First Harvest

Once I was lucky enough to interview Eliot Coleman, an incredibly erudite and witty subject in addition to one of my biggest gardening heroes.  “Weeding is like voting in Chicago,” I remember him saying. “Do it early and often.”

How right he was.  And how discouraged I was when, after two weeks of fun in the mountains and at the beach, my yard and garden looked miserably unkempt.

But there’s nothing to do but tackle the project.  In stages, of course — one bed at a time, preceded by a soaking bath with the sprinkler, and the lamb’s quarters and morning glories shrug and slip out of the soil.  (Not the crab grass, though.  I think Eve would have thought twice about eating that fruit, had she known what she was paying forward to generations of gardeners.)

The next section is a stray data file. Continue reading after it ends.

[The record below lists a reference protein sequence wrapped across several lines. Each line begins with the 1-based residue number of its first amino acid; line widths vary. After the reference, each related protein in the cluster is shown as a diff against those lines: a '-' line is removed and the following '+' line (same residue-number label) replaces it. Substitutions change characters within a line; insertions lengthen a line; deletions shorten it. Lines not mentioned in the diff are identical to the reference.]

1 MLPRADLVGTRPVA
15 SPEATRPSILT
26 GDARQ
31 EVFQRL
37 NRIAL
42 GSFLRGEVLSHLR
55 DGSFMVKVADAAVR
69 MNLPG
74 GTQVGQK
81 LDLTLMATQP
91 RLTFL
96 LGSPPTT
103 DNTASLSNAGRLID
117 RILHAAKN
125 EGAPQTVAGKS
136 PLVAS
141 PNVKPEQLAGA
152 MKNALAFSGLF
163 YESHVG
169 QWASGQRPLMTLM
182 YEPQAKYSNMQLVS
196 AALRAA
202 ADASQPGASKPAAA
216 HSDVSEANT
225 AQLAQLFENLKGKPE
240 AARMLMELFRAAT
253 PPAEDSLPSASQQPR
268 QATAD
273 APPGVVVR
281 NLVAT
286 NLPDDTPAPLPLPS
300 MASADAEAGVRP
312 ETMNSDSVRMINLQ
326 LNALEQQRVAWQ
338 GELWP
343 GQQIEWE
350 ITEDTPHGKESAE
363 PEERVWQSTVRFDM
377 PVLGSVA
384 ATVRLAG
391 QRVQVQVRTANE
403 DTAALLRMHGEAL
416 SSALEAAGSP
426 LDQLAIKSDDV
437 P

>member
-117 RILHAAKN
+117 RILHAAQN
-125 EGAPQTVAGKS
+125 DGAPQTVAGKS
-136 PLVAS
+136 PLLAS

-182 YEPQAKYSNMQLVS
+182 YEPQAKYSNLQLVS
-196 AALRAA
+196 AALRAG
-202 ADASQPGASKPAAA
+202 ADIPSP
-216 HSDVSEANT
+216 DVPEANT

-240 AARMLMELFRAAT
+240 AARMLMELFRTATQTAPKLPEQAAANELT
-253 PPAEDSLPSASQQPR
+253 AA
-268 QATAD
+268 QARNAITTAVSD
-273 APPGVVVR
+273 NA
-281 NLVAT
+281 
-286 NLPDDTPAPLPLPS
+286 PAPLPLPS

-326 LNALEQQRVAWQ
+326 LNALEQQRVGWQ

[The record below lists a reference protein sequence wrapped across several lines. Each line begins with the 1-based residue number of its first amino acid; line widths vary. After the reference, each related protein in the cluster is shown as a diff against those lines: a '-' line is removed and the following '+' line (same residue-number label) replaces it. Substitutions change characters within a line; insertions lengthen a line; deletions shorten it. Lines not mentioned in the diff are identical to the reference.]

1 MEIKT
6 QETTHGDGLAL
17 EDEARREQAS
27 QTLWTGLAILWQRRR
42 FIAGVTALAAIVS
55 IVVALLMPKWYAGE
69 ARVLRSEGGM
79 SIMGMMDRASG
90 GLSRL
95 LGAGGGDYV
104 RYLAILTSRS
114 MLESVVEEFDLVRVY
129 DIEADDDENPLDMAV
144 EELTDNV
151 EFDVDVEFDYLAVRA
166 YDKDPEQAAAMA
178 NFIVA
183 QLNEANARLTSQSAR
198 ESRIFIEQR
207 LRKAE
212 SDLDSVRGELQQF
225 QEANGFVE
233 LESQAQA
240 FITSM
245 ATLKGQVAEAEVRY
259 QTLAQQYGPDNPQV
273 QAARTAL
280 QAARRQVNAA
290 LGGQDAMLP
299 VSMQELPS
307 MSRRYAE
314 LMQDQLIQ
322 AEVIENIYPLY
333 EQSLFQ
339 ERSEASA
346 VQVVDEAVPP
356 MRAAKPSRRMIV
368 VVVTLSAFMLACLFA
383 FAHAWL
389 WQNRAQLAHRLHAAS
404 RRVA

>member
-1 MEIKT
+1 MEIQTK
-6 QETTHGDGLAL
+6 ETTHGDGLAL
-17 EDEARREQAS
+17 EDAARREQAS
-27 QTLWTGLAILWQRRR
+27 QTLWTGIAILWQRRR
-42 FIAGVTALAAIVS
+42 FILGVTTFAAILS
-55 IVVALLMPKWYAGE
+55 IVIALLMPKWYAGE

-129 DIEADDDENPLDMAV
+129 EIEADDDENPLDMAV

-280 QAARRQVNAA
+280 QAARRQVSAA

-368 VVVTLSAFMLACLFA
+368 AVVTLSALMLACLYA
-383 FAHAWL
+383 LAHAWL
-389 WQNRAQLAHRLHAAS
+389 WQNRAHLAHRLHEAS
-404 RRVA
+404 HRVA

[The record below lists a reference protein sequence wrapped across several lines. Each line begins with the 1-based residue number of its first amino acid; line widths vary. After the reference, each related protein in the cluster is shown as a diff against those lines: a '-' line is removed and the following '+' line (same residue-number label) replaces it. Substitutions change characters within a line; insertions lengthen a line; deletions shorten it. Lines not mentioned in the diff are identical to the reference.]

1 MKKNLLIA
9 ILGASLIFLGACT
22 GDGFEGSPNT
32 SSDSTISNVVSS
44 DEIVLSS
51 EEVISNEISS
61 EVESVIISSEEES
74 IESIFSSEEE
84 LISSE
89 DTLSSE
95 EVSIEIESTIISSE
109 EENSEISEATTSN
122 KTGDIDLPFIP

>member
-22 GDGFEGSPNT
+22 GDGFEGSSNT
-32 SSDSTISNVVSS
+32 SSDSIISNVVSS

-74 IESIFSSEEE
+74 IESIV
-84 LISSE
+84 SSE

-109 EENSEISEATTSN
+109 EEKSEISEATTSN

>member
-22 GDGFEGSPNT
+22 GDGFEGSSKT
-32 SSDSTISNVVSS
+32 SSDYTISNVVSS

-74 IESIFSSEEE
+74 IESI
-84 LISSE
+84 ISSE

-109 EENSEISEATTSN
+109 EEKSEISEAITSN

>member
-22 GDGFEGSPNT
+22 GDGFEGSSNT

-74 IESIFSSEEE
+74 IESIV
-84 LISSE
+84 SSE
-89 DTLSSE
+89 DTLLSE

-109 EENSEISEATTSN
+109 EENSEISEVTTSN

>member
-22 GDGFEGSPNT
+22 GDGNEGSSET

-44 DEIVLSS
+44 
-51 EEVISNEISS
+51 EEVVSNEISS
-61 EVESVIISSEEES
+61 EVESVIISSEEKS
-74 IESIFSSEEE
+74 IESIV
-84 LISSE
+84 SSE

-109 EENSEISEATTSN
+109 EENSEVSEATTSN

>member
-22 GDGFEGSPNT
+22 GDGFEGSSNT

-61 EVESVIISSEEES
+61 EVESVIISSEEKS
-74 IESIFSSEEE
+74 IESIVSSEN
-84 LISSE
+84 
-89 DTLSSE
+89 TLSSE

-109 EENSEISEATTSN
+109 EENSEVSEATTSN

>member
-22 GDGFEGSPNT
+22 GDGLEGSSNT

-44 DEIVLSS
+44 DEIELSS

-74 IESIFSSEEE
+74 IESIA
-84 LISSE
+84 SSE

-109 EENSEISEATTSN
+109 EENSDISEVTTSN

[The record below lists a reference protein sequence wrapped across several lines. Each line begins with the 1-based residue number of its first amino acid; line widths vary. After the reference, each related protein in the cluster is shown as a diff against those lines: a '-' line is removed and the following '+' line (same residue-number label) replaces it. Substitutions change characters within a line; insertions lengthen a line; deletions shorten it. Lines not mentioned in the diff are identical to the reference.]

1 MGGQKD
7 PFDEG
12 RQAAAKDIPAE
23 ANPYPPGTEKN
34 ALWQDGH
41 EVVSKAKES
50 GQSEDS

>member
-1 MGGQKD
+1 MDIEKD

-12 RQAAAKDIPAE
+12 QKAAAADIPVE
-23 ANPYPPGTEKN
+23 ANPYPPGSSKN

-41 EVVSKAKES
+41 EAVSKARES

The one place I don’t have weeds, however, is in the beautiful square-foot beds my father built for me. Everything is going gangbusters there, from melons to okra and tomatoes and even little thyme starts grown from seed.  In the midst of washing the first batch of radishes and pinched-off basil, I was struck by the beauty that exists in the silliest places in nature — spicy, knobby roots and wrinkly, lush leaves.  They later became pickles and pesto, but even in their rawest form they were delicious.